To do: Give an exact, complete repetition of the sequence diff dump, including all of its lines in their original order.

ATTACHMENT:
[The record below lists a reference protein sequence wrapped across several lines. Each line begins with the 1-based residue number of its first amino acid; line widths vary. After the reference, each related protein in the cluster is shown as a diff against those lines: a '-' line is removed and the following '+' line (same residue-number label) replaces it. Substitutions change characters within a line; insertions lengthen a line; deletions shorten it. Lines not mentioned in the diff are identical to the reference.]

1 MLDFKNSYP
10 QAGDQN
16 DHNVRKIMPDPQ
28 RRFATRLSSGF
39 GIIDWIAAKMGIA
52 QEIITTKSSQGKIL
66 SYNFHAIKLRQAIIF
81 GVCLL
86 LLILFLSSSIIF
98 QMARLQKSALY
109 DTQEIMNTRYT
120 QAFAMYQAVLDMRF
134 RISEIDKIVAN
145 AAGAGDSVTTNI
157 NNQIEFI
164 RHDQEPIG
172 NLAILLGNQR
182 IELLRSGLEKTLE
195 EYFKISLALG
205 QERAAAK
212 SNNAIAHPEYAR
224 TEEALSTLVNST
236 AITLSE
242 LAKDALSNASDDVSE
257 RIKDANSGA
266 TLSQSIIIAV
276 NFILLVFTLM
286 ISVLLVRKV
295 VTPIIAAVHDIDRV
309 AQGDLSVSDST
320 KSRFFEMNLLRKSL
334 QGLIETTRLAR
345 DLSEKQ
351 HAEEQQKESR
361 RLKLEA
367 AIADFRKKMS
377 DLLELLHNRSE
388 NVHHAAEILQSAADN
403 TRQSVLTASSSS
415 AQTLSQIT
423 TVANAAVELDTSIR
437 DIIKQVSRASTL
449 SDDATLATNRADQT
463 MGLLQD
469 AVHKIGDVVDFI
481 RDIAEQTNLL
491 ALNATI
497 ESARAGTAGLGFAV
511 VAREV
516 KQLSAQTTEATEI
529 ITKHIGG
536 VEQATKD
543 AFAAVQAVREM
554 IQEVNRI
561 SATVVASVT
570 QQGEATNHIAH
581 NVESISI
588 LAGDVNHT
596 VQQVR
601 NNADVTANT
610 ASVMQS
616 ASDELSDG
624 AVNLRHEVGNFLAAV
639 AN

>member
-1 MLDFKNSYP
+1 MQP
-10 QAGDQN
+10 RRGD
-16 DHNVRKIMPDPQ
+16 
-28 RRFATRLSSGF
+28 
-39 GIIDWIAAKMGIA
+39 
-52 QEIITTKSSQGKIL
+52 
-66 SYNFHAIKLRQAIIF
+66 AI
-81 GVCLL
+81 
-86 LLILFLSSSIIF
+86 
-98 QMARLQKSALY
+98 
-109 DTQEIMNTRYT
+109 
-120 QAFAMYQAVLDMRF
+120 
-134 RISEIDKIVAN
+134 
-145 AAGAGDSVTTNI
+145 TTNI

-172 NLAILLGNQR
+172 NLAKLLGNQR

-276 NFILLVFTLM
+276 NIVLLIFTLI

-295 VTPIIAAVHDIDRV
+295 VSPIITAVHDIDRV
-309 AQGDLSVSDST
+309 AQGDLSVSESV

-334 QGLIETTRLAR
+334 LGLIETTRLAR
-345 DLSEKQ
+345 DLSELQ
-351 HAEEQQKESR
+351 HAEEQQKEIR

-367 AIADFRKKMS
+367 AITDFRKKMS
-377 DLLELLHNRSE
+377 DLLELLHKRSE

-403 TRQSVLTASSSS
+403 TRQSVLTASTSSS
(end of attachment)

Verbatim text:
[The record below lists a reference protein sequence wrapped across several lines. Each line begins with the 1-based residue number of its first amino acid; line widths vary. After the reference, each related protein in the cluster is shown as a diff against those lines: a '-' line is removed and the following '+' line (same residue-number label) replaces it. Substitutions change characters within a line; insertions lengthen a line; deletions shorten it. Lines not mentioned in the diff are identical to the reference.]

1 MLDFKNSYP
10 QAGDQN
16 DHNVRKIMPDPQ
28 RRFATRLSSGF
39 GIIDWIAAKMGIA
52 QEIITTKSSQGKIL
66 SYNFHAIKLRQAIIF
81 GVCLL
86 LLILFLSSSIIF
98 QMARLQKSALY
109 DTQEIMNTRYT
120 QAFAMYQAVLDMRF
134 RISEIDKIVAN
145 AAGAGDSVTTNI
157 NNQIEFI
164 RHDQEPIG
172 NLAILLGNQR
182 IELLRSGLEKTLE
195 EYFKISLALG
205 QERAAAK
212 SNNAIAHPEYAR
224 TEEALSTLVNST
236 AITLSE
242 LAKDALSNASDDVSE
257 RIKDANSGA
266 TLSQSIIIAV
276 NFILLVFTLM
286 ISVLLVRKV
295 VTPIIAAVHDIDRV
309 AQGDLSVSDST
320 KSRFFEMNLLRKSL
334 QGLIETTRLAR
345 DLSEKQ
351 HAEEQQKESR
361 RLKLEA
367 AIADFRKKMS
377 DLLELLHNRSE
388 NVHHAAEILQSAADN
403 TRQSVLTASSSS
415 AQTLSQIT
423 TVANAAVELDTSIR
437 DIIKQVSRASTL
449 SDDATLATNRADQT
463 MGLLQD
469 AVHKIGDVVDFI
481 RDIAEQTNLL
491 ALNATI
497 ESARAGTAGLGFAV
511 VAREV
516 KQLSAQTTEATEI
529 ITKHIGG
536 VEQATKD
543 AFAAVQAVREM
554 IQEVNRI
561 SATVVASVT
570 QQGEATNHIAH
581 NVESISI
588 LAGDVNHT
596 VQQVR
601 NNADVTANT
610 ASVMQS
616 ASDELSDG
624 AVNLRHEVGNFLAAV
639 AN

>member
-1 MLDFKNSYP
+1 MQP
-10 QAGDQN
+10 RRGD
-16 DHNVRKIMPDPQ
+16 
-28 RRFATRLSSGF
+28 
-39 GIIDWIAAKMGIA
+39 
-52 QEIITTKSSQGKIL
+52 
-66 SYNFHAIKLRQAIIF
+66 AI
-81 GVCLL
+81 
-86 LLILFLSSSIIF
+86 
-98 QMARLQKSALY
+98 
-109 DTQEIMNTRYT
+109 
-120 QAFAMYQAVLDMRF
+120 
-134 RISEIDKIVAN
+134 
-145 AAGAGDSVTTNI
+145 TTNI

-172 NLAILLGNQR
+172 NLAKLLGNQR

-276 NFILLVFTLM
+276 NIVLLIFTLI

-295 VTPIIAAVHDIDRV
+295 VSPIITAVHDIDRV
-309 AQGDLSVSDST
+309 AQGDLSVSESV

-334 QGLIETTRLAR
+334 LGLIETTRLAR
-345 DLSEKQ
+345 DLSELQ
-351 HAEEQQKESR
+351 HAEEQQKEIR

-367 AIADFRKKMS
+367 AITDFRKKMS
-377 DLLELLHNRSE
+377 DLLELLHKRSE

-403 TRQSVLTASSSS
+403 TRQSVLTASTSSS